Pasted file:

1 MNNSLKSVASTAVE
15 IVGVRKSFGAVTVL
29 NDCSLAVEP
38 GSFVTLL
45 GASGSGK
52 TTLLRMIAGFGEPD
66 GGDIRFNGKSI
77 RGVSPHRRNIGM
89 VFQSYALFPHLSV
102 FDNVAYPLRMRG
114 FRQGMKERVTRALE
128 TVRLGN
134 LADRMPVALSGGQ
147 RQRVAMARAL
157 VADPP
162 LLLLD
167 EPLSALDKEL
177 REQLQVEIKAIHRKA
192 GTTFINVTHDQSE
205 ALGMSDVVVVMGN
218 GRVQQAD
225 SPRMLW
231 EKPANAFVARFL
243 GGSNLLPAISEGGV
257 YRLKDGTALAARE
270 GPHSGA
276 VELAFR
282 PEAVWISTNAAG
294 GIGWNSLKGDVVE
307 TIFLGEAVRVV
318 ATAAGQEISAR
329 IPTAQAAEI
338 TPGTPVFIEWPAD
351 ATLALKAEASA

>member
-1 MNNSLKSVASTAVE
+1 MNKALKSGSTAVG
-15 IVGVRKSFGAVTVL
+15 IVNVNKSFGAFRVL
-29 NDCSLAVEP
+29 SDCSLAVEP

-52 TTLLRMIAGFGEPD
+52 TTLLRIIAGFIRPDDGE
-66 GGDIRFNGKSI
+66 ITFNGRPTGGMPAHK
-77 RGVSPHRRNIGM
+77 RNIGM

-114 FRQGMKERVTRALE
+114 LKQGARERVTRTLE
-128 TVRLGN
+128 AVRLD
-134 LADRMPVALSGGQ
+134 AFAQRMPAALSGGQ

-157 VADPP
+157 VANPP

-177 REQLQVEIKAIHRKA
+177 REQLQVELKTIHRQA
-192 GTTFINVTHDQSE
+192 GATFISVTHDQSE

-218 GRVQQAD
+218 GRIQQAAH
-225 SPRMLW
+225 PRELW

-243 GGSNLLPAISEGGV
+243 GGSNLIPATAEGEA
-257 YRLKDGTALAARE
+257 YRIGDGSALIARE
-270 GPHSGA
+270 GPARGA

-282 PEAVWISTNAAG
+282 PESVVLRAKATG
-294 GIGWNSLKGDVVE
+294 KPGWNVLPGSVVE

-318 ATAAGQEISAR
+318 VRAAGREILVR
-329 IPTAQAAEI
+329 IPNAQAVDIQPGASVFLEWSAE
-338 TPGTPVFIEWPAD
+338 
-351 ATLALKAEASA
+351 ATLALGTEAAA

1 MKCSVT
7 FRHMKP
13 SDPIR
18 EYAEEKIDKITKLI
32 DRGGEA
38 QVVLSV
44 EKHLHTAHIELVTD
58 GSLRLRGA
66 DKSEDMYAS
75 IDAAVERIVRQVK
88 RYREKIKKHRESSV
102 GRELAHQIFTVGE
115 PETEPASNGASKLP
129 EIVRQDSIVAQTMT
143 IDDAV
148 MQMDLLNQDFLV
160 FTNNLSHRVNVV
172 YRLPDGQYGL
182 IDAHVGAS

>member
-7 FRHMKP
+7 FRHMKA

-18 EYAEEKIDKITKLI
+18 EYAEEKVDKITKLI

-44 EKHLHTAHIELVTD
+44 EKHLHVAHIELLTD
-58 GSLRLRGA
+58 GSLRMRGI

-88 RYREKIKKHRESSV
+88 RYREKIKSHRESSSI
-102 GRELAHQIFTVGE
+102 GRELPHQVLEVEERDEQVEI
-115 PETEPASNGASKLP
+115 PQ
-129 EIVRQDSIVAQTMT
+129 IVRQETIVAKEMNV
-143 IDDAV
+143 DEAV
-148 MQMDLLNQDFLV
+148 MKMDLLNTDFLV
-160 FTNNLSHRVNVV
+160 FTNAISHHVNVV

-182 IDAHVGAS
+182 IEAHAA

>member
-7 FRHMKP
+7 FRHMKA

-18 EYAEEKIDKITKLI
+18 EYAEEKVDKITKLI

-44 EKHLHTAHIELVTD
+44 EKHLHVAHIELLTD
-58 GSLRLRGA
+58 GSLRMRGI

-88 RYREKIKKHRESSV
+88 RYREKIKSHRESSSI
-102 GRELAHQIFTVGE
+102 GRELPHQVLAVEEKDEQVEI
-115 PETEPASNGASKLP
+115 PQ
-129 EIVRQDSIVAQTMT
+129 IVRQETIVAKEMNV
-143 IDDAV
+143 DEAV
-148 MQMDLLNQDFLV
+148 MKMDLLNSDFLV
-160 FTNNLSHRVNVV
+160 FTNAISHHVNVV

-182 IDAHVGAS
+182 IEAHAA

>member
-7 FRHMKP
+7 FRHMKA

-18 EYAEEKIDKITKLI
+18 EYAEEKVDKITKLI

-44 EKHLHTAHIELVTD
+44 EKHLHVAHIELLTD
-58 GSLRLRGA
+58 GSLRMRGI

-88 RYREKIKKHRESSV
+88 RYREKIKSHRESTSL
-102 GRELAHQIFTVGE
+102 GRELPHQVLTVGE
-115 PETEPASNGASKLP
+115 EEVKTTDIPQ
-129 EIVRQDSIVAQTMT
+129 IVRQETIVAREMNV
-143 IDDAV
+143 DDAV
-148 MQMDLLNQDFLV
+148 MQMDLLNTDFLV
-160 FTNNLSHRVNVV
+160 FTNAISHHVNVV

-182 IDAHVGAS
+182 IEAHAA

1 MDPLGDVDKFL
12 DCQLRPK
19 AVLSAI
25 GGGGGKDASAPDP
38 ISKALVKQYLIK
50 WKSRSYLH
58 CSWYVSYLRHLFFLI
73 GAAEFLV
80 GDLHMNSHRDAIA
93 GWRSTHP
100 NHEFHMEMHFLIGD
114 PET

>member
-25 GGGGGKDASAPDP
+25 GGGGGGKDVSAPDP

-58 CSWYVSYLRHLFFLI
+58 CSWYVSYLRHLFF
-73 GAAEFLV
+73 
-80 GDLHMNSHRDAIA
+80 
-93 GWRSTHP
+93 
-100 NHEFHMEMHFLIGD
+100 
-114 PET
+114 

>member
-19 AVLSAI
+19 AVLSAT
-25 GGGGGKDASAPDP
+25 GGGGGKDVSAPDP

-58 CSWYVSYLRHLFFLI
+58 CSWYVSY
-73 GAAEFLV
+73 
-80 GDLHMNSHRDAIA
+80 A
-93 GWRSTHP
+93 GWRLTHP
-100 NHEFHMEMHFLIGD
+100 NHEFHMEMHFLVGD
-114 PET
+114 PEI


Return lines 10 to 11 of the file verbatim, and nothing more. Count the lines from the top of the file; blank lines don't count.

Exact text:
102 FDNVAYPLRMRG
114 FRQGMKERVTRALE